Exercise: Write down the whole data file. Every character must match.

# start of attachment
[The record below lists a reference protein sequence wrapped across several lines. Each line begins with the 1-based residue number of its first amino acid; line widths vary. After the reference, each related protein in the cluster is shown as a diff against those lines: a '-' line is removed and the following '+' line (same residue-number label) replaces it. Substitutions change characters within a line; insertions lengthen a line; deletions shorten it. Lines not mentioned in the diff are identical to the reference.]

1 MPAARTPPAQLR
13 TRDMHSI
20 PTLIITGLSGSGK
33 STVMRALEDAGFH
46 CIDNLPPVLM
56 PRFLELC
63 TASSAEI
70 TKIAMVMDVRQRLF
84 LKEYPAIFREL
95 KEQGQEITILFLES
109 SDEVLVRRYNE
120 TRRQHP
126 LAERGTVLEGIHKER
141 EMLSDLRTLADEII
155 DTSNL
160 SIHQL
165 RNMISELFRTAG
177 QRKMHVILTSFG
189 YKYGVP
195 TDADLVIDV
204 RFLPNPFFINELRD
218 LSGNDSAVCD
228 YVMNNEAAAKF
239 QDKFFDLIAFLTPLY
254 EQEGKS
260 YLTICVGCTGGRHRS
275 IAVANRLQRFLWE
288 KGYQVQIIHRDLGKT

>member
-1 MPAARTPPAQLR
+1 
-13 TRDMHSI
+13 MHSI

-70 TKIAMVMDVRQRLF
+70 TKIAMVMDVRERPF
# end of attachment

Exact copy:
[The record below lists a reference protein sequence wrapped across several lines. Each line begins with the 1-based residue number of its first amino acid; line widths vary. After the reference, each related protein in the cluster is shown as a diff against those lines: a '-' line is removed and the following '+' line (same residue-number label) replaces it. Substitutions change characters within a line; insertions lengthen a line; deletions shorten it. Lines not mentioned in the diff are identical to the reference.]

1 MPAARTPPAQLR
13 TRDMHSI
20 PTLIITGLSGSGK
33 STVMRALEDAGFH
46 CIDNLPPVLM
56 PRFLELC
63 TASSAEI
70 TKIAMVMDVRQRLF
84 LKEYPAIFREL
95 KEQGQEITILFLES
109 SDEVLVRRYNE
120 TRRQHP
126 LAERGTVLEGIHKER
141 EMLSDLRTLADEII
155 DTSNL
160 SIHQL
165 RNMISELFRTAG
177 QRKMHVILTSFG
189 YKYGVP
195 TDADLVIDV
204 RFLPNPFFINELRD
218 LSGNDSAVCD
228 YVMNNEAAAKF
239 QDKFFDLIAFLTPLY
254 EQEGKS
260 YLTICVGCTGGRHRS
275 IAVANRLQRFLWE
288 KGYQVQIIHRDLGKT

>member
-1 MPAARTPPAQLR
+1 
-13 TRDMHSI
+13 MHSI

-70 TKIAMVMDVRQRLF
+70 TKIAMVMDVRERPF